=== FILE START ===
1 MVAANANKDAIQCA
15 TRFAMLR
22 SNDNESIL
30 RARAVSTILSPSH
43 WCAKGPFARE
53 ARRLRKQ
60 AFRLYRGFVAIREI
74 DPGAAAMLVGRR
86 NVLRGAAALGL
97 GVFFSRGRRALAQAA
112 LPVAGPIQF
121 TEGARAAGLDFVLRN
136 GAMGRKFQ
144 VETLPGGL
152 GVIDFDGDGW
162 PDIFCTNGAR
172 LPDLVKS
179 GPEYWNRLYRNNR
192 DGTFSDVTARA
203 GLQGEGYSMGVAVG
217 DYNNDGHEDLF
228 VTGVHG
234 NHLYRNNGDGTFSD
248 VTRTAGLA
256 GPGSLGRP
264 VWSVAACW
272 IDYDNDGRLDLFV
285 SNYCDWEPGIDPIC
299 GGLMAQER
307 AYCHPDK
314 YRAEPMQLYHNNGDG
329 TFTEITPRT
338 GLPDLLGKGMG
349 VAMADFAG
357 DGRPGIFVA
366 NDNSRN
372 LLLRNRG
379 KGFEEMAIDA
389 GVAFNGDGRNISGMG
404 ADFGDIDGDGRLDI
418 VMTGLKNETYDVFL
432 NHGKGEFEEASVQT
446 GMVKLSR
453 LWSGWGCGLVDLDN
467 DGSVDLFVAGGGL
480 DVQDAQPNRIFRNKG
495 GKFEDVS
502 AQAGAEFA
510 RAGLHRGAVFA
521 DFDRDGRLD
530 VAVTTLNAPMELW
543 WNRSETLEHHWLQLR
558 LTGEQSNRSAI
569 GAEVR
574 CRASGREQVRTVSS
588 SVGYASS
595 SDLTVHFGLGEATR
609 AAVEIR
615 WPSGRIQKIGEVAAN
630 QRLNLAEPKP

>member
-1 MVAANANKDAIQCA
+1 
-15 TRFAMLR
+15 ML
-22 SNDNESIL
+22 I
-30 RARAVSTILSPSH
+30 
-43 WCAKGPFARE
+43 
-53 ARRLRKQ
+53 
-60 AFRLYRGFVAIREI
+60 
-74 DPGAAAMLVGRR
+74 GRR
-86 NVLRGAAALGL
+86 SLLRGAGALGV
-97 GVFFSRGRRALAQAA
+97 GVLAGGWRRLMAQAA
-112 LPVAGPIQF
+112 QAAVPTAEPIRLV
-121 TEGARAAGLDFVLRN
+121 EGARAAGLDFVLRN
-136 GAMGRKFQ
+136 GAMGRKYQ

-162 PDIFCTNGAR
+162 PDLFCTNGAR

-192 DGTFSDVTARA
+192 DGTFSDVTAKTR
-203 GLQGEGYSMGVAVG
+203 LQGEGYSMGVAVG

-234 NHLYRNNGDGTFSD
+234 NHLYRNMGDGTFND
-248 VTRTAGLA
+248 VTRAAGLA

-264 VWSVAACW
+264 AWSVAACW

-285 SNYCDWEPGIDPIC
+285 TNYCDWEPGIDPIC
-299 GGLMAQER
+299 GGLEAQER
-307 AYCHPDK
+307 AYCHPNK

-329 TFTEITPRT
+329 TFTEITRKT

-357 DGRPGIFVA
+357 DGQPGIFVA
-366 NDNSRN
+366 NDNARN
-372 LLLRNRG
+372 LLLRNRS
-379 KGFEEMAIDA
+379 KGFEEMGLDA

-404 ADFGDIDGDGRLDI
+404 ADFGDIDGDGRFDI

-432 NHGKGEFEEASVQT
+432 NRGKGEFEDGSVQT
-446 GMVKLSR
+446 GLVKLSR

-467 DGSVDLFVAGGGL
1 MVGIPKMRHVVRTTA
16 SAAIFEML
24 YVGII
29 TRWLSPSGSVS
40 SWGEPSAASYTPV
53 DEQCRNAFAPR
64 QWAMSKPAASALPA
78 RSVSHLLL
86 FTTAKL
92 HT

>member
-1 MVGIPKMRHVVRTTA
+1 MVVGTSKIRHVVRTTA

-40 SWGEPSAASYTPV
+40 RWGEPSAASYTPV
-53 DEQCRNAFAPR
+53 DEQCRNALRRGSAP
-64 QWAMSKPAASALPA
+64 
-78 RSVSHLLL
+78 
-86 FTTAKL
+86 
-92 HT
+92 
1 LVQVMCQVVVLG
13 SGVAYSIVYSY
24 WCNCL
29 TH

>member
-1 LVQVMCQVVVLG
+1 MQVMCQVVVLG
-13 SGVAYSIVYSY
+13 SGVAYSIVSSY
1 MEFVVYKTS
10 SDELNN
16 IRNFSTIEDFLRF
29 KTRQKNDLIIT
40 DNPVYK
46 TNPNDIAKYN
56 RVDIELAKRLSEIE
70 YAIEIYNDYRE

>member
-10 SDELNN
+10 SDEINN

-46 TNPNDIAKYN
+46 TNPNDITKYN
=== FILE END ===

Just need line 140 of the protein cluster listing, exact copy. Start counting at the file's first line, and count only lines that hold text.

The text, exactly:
-64 QWAMSKPAASALPA